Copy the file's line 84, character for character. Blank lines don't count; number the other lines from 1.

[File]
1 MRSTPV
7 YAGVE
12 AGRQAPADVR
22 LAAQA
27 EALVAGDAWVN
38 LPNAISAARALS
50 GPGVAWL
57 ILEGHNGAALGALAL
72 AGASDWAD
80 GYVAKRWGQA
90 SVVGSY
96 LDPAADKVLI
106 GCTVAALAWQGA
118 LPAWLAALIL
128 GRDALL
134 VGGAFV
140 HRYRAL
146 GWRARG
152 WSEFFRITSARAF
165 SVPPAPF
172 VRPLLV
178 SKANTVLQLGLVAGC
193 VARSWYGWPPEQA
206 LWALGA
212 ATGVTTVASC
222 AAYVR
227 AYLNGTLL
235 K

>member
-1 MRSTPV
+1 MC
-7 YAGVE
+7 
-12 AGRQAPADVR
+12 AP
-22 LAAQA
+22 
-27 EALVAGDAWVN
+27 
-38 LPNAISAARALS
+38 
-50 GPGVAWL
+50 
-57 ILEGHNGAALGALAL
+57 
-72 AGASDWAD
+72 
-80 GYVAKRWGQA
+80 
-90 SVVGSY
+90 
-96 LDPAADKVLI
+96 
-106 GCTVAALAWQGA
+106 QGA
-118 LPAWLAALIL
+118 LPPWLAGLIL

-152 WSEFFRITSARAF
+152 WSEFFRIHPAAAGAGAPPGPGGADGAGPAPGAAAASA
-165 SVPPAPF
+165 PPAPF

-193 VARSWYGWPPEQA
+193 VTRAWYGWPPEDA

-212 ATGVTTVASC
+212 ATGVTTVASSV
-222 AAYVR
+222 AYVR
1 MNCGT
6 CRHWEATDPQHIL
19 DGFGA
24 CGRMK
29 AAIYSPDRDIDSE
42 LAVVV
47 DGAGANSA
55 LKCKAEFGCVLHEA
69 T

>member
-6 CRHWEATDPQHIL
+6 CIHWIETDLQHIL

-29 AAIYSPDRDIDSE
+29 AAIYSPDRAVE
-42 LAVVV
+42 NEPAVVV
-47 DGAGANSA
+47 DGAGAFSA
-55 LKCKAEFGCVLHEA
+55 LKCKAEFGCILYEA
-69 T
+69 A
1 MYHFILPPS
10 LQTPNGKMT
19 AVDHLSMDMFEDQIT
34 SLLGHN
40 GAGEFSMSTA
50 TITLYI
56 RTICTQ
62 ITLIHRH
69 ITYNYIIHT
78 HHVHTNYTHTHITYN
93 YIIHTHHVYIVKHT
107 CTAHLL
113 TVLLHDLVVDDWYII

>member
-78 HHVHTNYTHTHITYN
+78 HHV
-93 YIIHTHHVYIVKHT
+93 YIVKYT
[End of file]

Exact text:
-47 DGAGANSA